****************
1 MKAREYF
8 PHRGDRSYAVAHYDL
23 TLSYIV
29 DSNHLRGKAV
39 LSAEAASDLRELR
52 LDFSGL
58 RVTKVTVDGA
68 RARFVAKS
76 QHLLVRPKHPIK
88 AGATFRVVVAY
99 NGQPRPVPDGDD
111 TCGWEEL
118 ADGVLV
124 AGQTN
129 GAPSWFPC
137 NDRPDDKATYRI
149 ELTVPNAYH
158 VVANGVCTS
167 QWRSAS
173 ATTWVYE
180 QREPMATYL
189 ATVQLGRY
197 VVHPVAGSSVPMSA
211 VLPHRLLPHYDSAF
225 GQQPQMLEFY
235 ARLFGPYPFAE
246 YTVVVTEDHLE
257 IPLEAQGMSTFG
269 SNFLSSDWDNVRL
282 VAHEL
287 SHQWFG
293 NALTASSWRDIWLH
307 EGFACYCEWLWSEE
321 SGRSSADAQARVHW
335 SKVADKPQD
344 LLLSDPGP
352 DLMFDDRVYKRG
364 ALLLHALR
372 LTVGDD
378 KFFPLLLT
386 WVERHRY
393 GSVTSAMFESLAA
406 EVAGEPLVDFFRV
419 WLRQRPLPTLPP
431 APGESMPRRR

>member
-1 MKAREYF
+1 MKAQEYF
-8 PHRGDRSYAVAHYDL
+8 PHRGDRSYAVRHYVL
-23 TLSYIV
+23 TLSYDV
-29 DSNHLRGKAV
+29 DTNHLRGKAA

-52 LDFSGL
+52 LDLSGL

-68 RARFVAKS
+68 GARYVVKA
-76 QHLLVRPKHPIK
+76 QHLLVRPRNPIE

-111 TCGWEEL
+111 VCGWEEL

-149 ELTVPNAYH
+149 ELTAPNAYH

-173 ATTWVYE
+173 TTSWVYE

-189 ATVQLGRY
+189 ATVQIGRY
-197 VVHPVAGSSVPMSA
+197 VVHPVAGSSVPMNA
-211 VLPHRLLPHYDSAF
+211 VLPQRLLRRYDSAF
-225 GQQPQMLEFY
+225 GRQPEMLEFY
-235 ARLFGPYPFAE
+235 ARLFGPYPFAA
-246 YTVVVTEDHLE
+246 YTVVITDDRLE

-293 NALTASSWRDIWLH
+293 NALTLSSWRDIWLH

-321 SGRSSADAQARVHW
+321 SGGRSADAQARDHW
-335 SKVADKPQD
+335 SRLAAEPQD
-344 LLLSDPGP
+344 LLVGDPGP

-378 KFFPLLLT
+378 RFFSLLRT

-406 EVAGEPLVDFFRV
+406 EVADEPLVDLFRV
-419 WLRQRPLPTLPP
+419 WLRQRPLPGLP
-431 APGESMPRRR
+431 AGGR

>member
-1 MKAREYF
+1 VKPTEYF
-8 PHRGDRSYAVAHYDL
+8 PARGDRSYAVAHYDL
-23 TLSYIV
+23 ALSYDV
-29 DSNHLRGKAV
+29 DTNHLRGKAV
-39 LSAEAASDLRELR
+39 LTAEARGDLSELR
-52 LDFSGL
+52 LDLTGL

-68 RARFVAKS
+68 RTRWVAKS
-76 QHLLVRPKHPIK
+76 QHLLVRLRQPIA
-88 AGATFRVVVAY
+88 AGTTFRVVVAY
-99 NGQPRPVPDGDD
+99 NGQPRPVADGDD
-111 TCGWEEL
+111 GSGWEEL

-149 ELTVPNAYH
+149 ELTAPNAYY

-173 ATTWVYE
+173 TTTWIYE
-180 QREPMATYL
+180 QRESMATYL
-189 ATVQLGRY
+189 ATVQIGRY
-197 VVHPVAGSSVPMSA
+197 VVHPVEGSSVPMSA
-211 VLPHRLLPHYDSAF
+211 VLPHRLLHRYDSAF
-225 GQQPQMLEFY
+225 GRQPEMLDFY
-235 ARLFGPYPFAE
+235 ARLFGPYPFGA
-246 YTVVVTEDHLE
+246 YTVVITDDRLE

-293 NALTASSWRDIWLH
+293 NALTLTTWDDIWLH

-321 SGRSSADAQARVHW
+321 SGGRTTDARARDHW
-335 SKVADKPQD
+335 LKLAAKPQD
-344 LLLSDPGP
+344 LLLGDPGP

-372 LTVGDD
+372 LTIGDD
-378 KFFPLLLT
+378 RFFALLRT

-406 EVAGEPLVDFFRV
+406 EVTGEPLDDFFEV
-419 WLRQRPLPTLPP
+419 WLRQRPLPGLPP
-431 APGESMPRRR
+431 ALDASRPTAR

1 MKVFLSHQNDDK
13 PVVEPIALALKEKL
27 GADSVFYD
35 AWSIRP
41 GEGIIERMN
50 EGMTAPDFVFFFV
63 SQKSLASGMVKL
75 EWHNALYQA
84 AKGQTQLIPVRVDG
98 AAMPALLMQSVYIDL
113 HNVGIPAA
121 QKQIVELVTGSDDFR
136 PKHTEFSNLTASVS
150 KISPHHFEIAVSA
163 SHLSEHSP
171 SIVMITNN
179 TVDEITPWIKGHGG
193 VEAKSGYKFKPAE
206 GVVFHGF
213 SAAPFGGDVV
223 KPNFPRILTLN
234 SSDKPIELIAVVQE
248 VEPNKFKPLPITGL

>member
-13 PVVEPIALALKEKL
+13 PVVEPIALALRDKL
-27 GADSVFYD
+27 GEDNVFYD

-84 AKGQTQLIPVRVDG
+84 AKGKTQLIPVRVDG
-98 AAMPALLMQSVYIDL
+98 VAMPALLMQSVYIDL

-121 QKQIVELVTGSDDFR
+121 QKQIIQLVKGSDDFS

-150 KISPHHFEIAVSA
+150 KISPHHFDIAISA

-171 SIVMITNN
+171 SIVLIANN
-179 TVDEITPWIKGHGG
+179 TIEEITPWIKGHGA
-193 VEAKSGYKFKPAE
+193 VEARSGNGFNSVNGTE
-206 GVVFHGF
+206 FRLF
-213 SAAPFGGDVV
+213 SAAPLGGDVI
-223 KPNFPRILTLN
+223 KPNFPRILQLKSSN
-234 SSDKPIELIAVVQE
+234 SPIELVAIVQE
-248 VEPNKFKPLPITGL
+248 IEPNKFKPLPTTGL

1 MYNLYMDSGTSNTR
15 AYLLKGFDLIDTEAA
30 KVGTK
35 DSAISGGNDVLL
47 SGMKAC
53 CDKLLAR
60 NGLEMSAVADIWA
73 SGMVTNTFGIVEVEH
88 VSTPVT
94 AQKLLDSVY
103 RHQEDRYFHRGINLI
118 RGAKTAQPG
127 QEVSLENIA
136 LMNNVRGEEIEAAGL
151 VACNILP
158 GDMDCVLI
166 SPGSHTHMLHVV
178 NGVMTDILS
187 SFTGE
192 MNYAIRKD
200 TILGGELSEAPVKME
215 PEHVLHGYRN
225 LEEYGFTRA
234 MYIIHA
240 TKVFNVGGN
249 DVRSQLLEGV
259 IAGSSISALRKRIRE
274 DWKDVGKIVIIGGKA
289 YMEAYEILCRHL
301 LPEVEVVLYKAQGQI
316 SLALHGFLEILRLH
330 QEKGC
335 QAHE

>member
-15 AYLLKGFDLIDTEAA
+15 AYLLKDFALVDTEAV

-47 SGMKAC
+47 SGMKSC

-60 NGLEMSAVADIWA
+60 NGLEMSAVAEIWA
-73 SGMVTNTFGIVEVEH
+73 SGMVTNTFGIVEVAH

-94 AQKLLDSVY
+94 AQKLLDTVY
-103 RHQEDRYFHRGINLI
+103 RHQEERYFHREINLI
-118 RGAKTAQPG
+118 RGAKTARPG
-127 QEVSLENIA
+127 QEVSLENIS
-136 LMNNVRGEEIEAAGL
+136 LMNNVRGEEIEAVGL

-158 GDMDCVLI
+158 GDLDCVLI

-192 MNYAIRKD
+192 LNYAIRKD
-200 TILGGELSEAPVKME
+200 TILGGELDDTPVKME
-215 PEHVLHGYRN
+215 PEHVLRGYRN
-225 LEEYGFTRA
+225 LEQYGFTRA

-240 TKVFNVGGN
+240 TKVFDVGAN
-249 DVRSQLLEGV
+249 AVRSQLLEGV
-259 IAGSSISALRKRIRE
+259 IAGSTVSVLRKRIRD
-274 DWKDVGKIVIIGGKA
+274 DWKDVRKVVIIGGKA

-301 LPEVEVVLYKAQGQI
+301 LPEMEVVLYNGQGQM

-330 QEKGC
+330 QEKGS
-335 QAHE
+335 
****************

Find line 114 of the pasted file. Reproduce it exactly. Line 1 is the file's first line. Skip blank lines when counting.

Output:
-99 NGQPRPVPDGDD